Mr. Vohra, whose great-grandmother was hearing-impaired and mute, said the company plans to hire more than 200 such women to assemble the syringes. So far, the company has hired about 40 women. On a hot December day, fewer than 20 were there.

Truphosa Atieno, 60, is hard of hearing and decades older than most of the other hard of hearing employees. A widow and single mother, Ms Atieno was a primary school teacher but said she was “making do” by selling honey, vegetables and sugar cane on the roadside when the pandemic closed schools.

In November 2022, she was hit by a minibus and was in a coma for three days. She suffered a fractured skull and elbow, and bruises to her ribs and fingers. However, she said she was eager to work again because she has four daughters, ranging in age from 16 to 29.

When she first started working at Revital, Ms. Atino lived in Yomvu, about 50 miles from Kilifi, and had to leave her home at 4 a.m. to get to work by 7 a.m. Now, she shares a room with 13 other women in Kilifi during the week and returns to Yomvu on weekends. She says she doesn’t make “enough money,” so she supplements her income by tutoring her children on her days off.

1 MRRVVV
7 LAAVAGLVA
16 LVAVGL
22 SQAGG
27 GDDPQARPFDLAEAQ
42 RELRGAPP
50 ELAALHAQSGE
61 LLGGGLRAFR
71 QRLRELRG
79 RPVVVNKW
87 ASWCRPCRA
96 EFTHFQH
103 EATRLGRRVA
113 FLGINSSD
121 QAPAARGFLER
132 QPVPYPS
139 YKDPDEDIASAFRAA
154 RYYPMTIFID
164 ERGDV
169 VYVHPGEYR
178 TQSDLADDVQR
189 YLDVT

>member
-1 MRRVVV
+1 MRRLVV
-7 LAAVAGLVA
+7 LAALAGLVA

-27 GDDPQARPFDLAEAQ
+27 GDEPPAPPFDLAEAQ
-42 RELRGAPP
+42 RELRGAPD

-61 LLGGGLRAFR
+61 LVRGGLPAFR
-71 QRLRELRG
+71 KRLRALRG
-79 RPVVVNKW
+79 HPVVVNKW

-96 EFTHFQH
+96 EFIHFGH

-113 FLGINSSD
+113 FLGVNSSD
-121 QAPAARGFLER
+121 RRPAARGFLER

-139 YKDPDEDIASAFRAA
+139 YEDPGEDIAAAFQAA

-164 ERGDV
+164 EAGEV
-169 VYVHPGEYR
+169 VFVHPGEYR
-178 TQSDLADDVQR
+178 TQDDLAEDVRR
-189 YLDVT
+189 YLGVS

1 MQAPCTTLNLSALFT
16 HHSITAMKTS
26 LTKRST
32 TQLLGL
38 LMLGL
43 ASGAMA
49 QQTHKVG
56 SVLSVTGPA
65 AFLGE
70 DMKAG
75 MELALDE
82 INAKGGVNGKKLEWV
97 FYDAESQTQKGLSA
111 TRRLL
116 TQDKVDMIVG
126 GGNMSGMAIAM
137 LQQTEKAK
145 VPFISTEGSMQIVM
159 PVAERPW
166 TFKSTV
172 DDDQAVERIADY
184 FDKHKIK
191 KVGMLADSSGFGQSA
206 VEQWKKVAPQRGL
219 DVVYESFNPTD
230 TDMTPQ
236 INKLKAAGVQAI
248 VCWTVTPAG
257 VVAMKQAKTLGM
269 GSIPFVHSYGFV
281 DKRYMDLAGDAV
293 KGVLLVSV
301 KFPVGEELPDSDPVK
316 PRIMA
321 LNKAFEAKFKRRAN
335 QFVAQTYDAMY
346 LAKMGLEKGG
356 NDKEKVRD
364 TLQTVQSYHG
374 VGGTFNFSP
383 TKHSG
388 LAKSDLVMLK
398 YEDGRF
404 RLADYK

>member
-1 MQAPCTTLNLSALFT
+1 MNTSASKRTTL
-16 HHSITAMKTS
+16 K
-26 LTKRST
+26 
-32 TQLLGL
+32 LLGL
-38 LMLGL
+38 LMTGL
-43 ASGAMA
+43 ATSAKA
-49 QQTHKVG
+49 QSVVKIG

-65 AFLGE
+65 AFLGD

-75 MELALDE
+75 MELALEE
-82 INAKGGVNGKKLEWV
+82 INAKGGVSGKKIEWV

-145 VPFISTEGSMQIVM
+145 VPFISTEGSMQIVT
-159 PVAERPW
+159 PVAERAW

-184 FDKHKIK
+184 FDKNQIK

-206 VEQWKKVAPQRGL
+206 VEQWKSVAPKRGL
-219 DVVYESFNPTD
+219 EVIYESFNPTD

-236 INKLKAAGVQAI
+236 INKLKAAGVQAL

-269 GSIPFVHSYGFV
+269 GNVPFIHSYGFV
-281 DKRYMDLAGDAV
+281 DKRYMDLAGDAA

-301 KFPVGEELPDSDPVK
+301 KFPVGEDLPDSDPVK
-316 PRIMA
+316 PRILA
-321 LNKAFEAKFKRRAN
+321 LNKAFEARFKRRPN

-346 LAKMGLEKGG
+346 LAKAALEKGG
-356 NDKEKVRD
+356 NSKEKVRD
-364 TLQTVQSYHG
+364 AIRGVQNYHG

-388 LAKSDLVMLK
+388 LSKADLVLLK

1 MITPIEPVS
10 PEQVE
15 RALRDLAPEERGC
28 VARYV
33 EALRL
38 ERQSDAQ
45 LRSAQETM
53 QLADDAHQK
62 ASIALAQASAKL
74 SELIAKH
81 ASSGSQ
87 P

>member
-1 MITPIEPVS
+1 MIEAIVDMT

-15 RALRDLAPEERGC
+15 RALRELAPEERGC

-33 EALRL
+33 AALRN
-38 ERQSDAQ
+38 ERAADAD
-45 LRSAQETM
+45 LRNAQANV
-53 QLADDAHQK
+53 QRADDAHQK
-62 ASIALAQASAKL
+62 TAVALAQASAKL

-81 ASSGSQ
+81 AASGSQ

Other hearing-impaired women left the factories because they could commute from Mombasa for half that much, while the daily wage was about 600 Kenyan shillings (less than $5) per shift.

Others couldn’t meet their daily production quotas, or they didn’t like the ban on meat and eggs on the site. (The Walla are strict vegetarians.)

“One of the difficulties is adjusting to the culture here,” said Amina Mahmud, a project officer at a nonprofit in Mombasa that placed the women, adding that the company’s “expectations are high.”